Draft ordinance allowing gold dealers headed to Town Council
Published 5:17 pm Wednesday, November 22, 2023
Smithfield’s Planning Commission has recommended approval of a proposed zoning ordinance change that would allow businesses involved in the buying and selling of gold and jewelry.
The commissioners began discussing the draft language in October when Tammie Clary, Smithfield’s director of community development and planning, mentioned her staff had received an inquiry from a prospective dealer about setting up in town. The planners voted unanimously with Commissioner James Yoko absent to send the draft to Smithfield’s Town Council for approval after further discussing the matter on Nov. 14.
Smithfield presently doesn’t define precious metals dealers in its zoning ordinance, effectively imposing a town-wide ban by lacking any method for approving such a business. Town Attorney William Riddick told the commissioners last month that Smithfield cannot continue to impose its de facto ban on a business state law has deemed legal, but can limit where in town such businesses may operate.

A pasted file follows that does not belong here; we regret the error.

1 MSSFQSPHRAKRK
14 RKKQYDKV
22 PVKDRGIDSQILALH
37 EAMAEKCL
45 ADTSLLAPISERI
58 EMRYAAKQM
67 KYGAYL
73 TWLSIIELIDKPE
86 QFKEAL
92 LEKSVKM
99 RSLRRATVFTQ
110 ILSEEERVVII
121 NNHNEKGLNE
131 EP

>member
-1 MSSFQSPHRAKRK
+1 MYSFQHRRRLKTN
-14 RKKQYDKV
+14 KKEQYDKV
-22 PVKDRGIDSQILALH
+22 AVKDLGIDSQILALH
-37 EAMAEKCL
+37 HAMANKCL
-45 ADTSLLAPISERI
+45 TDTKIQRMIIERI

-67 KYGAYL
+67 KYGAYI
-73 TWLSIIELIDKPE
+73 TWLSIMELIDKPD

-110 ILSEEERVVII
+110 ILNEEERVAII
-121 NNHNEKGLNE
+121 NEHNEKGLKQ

The draft language proposing allowing precious metal dealers only by special use permit in the town’s highway retail commercial, planned shopping center, planned mixed-use development and light and heavy industrial districts. The changes further propose outright barring pawn brokers, payday lending and check cashing establishments from the town’s residential office and downtown districts.
In a change from the October draft, the version headed to the council no longer contains a definition for “secondhand dealers.”
The stricken language would have defined secondhand dealers as any business engaged in the buying, selling or exchanging of “personal property” that had been “previously owned or used.” Several commissioners deemed the language overly broad, contending it would have the unintended consequence of requiring Smithfield’s numerous antique shops on Main Street to go through the process of obtaining a special use permit.
According to Tammie Clary, the town’s director of community development and planning, the intent behind the “secondhand dealer” language had been to restrict businesses such as GameStop, which deals in pre-owned video games.